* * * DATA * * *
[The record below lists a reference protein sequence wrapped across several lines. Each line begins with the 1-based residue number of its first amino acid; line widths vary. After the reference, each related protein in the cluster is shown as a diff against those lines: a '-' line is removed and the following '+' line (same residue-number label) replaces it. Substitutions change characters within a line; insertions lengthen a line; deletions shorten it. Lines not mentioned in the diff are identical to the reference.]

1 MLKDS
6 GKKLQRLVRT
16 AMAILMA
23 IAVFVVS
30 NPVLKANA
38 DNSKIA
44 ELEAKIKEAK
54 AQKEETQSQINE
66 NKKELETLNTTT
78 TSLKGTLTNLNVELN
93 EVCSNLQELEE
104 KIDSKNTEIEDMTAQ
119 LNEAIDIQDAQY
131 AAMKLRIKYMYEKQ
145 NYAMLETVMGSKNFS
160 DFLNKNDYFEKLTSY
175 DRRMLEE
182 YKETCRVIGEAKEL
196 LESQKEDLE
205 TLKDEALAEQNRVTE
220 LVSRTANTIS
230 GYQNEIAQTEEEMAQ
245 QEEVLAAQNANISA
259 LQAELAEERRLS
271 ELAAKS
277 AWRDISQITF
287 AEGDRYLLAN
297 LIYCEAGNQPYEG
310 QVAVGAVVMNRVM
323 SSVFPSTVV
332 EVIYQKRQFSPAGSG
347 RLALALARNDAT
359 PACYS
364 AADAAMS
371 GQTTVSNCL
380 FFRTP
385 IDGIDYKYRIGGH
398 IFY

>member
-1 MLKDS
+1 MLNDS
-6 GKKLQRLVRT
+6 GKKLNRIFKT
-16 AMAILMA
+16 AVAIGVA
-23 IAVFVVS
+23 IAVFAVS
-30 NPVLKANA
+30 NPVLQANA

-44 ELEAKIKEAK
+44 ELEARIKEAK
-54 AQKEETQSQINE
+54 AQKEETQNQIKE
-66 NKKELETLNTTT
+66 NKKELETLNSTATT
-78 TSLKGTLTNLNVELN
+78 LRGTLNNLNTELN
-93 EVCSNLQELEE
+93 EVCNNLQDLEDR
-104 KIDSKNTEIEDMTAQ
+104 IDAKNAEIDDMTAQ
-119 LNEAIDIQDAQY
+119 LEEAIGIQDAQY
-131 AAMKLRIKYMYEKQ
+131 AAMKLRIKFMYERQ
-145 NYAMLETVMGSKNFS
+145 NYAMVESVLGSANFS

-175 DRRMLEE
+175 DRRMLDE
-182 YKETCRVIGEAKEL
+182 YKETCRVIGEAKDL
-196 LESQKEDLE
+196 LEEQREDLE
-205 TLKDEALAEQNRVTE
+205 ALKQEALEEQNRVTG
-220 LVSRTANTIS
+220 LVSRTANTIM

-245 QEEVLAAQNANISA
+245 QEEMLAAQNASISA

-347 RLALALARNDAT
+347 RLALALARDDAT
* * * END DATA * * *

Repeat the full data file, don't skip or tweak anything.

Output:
[The record below lists a reference protein sequence wrapped across several lines. Each line begins with the 1-based residue number of its first amino acid; line widths vary. After the reference, each related protein in the cluster is shown as a diff against those lines: a '-' line is removed and the following '+' line (same residue-number label) replaces it. Substitutions change characters within a line; insertions lengthen a line; deletions shorten it. Lines not mentioned in the diff are identical to the reference.]

1 MLKDS
6 GKKLQRLVRT
16 AMAILMA
23 IAVFVVS
30 NPVLKANA
38 DNSKIA
44 ELEAKIKEAK
54 AQKEETQSQINE
66 NKKELETLNTTT
78 TSLKGTLTNLNVELN
93 EVCSNLQELEE
104 KIDSKNTEIEDMTAQ
119 LNEAIDIQDAQY
131 AAMKLRIKYMYEKQ
145 NYAMLETVMGSKNFS
160 DFLNKNDYFEKLTSY
175 DRRMLEE
182 YKETCRVIGEAKEL
196 LESQKEDLE
205 TLKDEALAEQNRVTE
220 LVSRTANTIS
230 GYQNEIAQTEEEMAQ
245 QEEVLAAQNANISA
259 LQAELAEERRLS
271 ELAAKS
277 AWRDISQITF
287 AEGDRYLLAN
297 LIYCEAGNQPYEG
310 QVAVGAVVMNRVM
323 SSVFPSTVV
332 EVIYQKRQFSPAGSG
347 RLALALARNDAT
359 PACYS
364 AADAAMS
371 GQTTVSNCL
380 FFRTP
385 IDGIDYKYRIGGH
398 IFY

>member
-1 MLKDS
+1 MLNDS
-6 GKKLQRLVRT
+6 GKKLNRIFKT
-16 AMAILMA
+16 AVAIGVA
-23 IAVFVVS
+23 IAVFAVS
-30 NPVLKANA
+30 NPVLQANA

-44 ELEAKIKEAK
+44 ELEARIKEAK
-54 AQKEETQSQINE
+54 AQKEETQNQIKE
-66 NKKELETLNTTT
+66 NKKELETLNSTATT
-78 TSLKGTLTNLNVELN
+78 LRGTLNNLNTELN
-93 EVCSNLQELEE
+93 EVCNNLQDLEDR
-104 KIDSKNTEIEDMTAQ
+104 IDAKNAEIDDMTAQ
-119 LNEAIDIQDAQY
+119 LEEAIGIQDAQY
-131 AAMKLRIKYMYEKQ
+131 AAMKLRIKFMYERQ
-145 NYAMLETVMGSKNFS
+145 NYAMVESVLGSANFS

-175 DRRMLEE
+175 DRRMLDE
-182 YKETCRVIGEAKEL
+182 YKETCRVIGEAKDL
-196 LESQKEDLE
+196 LEEQREDLE
-205 TLKDEALAEQNRVTE
+205 ALKQEALEEQNRVTG
-220 LVSRTANTIS
+220 LVSRTANTIM

-245 QEEVLAAQNANISA
+245 QEEMLAAQNASISA

-347 RLALALARNDAT
+347 RLALALARDDAT